Cobalt(II) “Scorpionate” Complexes as Models for Cobalt-Substituted Zinc Enzymes: Electronic Structure Investigation by High-Frequency and -Field Electron Paramagnetic Resonance Spectroscopy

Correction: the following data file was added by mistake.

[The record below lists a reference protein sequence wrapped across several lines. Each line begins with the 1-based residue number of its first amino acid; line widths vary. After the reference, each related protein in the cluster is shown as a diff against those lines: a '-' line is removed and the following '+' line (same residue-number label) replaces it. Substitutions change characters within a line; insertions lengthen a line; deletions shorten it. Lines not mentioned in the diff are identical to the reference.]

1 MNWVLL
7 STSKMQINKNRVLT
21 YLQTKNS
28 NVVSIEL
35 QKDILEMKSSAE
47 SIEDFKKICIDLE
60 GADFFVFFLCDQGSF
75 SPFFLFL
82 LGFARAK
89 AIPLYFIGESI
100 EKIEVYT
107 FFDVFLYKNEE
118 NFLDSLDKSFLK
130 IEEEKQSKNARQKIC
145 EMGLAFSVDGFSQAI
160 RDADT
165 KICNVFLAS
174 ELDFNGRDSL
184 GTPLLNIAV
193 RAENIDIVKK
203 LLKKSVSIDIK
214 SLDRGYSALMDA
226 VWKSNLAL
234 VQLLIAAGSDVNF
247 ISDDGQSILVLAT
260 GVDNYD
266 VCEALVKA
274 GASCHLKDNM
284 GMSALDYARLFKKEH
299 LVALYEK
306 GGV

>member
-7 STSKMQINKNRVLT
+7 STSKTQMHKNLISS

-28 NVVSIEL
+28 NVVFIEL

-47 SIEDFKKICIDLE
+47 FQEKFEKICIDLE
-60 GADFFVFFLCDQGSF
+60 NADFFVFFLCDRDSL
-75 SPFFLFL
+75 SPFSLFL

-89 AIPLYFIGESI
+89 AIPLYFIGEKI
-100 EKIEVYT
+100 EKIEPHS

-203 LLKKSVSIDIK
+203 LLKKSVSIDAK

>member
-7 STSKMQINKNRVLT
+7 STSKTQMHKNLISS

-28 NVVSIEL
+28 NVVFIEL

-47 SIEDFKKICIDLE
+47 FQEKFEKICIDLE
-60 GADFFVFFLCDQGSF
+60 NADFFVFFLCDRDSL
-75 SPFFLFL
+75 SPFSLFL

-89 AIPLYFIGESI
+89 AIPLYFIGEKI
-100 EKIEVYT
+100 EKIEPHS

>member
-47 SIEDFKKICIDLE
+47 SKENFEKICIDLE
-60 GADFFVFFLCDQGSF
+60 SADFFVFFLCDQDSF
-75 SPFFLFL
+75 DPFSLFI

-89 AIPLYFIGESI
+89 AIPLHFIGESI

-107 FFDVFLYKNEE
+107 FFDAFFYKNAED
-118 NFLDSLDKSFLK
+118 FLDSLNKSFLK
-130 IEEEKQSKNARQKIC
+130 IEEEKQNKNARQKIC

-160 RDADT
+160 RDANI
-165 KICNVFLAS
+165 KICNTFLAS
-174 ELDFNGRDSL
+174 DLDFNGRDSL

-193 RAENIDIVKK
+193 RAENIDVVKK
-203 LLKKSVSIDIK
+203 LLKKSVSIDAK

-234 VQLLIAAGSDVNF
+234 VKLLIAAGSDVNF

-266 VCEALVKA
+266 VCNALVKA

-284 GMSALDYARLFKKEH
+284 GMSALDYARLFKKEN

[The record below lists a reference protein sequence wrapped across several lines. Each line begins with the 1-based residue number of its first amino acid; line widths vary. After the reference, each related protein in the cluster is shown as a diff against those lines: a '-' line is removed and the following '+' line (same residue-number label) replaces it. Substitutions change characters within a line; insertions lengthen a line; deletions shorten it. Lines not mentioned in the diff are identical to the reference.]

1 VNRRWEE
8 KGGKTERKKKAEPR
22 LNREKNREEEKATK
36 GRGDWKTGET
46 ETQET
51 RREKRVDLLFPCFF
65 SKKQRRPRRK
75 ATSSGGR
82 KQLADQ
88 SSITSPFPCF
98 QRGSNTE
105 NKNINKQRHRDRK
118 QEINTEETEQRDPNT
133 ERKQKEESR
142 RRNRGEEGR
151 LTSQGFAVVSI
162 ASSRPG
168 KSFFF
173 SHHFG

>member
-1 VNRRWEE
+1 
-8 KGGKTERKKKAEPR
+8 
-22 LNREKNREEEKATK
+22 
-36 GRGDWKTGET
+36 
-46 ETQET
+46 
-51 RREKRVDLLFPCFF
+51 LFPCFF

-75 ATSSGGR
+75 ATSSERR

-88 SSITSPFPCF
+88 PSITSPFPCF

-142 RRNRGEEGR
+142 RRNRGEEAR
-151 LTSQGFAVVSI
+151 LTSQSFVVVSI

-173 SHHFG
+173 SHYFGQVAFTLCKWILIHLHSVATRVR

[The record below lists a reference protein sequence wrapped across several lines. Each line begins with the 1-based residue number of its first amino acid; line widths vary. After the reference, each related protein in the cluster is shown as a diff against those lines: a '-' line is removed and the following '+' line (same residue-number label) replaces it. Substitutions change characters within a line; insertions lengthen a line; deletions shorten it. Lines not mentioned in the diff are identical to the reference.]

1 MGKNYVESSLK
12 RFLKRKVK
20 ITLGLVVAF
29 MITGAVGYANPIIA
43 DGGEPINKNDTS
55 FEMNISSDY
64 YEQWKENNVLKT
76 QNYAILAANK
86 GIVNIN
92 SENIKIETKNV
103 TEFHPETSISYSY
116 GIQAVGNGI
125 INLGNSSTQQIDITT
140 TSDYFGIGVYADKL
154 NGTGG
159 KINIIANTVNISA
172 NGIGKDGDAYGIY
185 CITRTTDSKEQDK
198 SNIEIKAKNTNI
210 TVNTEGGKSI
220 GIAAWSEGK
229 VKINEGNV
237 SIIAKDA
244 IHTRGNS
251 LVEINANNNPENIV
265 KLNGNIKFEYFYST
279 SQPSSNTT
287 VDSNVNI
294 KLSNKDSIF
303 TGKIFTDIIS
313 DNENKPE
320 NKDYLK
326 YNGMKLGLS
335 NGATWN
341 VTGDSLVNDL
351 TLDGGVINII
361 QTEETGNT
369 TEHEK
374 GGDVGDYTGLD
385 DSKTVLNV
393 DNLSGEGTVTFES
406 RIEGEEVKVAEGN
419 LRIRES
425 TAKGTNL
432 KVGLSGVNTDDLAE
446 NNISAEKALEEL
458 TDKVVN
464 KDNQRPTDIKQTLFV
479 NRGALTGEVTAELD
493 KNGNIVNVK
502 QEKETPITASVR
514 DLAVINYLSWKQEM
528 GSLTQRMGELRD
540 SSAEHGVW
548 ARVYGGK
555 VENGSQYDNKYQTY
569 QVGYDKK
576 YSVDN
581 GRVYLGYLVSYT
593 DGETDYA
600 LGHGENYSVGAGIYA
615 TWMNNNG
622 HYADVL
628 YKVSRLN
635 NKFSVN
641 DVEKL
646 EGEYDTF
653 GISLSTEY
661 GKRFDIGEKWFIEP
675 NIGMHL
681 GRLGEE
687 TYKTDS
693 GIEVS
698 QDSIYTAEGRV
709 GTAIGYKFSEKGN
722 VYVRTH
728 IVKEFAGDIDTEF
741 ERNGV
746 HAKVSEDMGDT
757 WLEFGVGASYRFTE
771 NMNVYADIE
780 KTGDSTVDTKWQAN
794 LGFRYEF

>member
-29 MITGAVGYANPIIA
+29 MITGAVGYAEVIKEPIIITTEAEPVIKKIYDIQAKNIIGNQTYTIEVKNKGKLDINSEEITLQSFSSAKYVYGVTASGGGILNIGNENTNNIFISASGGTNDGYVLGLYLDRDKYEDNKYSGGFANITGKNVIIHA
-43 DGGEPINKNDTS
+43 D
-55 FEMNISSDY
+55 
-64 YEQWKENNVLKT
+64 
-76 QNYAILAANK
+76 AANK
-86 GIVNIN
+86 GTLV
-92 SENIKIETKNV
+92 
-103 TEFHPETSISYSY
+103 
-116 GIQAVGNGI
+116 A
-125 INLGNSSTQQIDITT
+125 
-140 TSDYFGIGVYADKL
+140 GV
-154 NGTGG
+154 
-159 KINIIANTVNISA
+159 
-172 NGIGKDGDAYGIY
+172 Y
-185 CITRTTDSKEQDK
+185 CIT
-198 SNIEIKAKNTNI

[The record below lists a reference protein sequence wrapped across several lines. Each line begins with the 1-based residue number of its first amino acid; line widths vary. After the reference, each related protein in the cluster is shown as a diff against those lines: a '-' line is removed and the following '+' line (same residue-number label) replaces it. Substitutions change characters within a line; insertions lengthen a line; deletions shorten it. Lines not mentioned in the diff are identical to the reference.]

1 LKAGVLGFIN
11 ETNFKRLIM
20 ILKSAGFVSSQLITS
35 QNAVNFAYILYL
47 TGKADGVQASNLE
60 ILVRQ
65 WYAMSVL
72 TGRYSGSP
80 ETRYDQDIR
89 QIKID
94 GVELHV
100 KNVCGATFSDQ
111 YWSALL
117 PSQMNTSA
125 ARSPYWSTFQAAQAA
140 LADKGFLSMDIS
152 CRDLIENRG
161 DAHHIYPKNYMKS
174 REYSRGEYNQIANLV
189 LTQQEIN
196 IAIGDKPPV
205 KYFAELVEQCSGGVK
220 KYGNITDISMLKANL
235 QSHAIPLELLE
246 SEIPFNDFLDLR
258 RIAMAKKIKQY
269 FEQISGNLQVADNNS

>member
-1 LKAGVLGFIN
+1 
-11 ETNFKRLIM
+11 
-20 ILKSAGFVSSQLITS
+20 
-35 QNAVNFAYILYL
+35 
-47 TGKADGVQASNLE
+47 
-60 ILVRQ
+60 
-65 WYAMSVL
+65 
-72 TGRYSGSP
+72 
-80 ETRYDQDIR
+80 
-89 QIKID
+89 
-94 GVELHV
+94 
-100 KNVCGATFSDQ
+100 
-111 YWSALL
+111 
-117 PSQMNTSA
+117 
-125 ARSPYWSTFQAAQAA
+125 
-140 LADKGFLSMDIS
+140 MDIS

A series of complexes of formula Tp<sup>R,R<sup>′</sup></sup>CoL, where Tp<sup>R,R<sup>′</sup>−</sup> = hydrotris(3-R,5-R′-pyrazol-1-yl)borate (“scorpionate”) anion (R = <i>tert</i>-butyl, R′ = H, Me, 2′-thienyl (Tn), L = Cl<sup>−</sup>, NCS<sup>−</sup>, NCO<sup>−</sup>, N<sub>3</sub><sup>−</sup>), has been characterized by electronic absorption spectroscopy in the visible and near-infrared (near-IR) region and by high-frequency and -field electron paramagnetic resonance (HFEPR). Reported here are also crystal structures of seven members of the series that have not been reported previously: R′ = H, L = NCO<sup>−</sup>, N<sub>3</sub><sup>−</sup>; R′ = Me, L = Cl<sup>−</sup>, NCS<sup>−</sup>, NCO<sup>−</sup>, N<sub>3</sub><sup>−</sup>; R′ = Tn, L = Cl<sup>−</sup>, NCS<sup>−</sup>. These include a structure for Tp<sup><i>t</i>-Bu,Me</sup>CoCl different from that previously reported. All of the investigated complexes contain a four-coordinate cobalt(II) ion (3d<sup>7</sup>) with approximate <i>C</i><sub>3<i>v</i></sub> point group symmetry about the metal ion and exhibit an <i>S</i> = <sup>3</sup>/<sub>2</sub> high-spin ground state. The use of HFEPR allows extraction of the full set of <i>intrinsic S</i> = <sup>3</sup>/<sub>2</sub> spin Hamiltonian parameters (<i>D</i>, <i>E</i>, and <i>g</i> values). The axial zero-field splitting parameter, <i>D</i>, for all investigated Tp<sup>R,R<sup>′</sup></sup>CoL complexes is always positive, a fact not easily determined by other methods. However, the magnitude of this parameter varies widely: 2.4 cm<sup>−1</sup> ≤ <i>D</i> ≤ 12.7 cm<sup>−1</sup>, indicating the extreme sensitivity of this parameter to environment. The spin Hamiltonian parameters are combined with estimates of 3d energy levels based on the visible−near-IR spectra to yield ligand-field parameters for these complexes following the angular overlap model (AOM). This description of electronic structure and bonding in pseudotetrahedral cobalt(II) complexes can enhance the understanding of similar sites in metalloproteins, specifically cobalt-substituted zinc enzymes.